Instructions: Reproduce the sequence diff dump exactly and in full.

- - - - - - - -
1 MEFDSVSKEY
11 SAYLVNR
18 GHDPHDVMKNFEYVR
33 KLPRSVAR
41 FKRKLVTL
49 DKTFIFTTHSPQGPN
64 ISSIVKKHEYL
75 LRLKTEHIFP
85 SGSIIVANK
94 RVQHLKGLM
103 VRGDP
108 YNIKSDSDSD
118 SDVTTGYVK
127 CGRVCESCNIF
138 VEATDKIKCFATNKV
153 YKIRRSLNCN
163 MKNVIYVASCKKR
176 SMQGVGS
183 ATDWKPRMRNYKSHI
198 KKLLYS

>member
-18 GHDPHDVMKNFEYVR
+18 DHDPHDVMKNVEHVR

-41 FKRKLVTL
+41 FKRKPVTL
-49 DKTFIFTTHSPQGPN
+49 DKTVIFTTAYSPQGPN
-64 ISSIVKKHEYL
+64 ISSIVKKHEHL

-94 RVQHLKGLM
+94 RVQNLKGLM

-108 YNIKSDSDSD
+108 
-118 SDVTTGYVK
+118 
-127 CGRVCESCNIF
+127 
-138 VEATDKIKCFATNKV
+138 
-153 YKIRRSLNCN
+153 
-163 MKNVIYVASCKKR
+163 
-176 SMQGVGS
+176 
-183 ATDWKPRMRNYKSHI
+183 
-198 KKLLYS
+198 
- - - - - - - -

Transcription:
1 MEFDSVSKEY
11 SAYLVNR
18 GHDPHDVMKNFEYVR
33 KLPRSVAR
41 FKRKLVTL
49 DKTFIFTTHSPQGPN
64 ISSIVKKHEYL
75 LRLKTEHIFP
85 SGSIIVANK
94 RVQHLKGLM
103 VRGDP
108 YNIKSDSDSD
118 SDVTTGYVK
127 CGRVCESCNIF
138 VEATDKIKCFATNKV
153 YKIRRSLNCN
163 MKNVIYVASCKKR
176 SMQGVGS
183 ATDWKPRMRNYKSHI
198 KKLLYS

>member
-18 GHDPHDVMKNFEYVR
+18 DHDPHDVMKNVEHVR

-41 FKRKLVTL
+41 FKRKPVTL
-49 DKTFIFTTHSPQGPN
+49 DKTVIFTTAYSPQGPN
-64 ISSIVKKHEYL
+64 ISSIVKKHEHL

-94 RVQHLKGLM
+94 RVQNLKGLM

-108 YNIKSDSDSD
+108 
-118 SDVTTGYVK
+118 
-127 CGRVCESCNIF
+127 
-138 VEATDKIKCFATNKV
+138 
-153 YKIRRSLNCN
+153 
-163 MKNVIYVASCKKR
+163 
-176 SMQGVGS
+176 
-183 ATDWKPRMRNYKSHI
+183 
-198 KKLLYS
+198 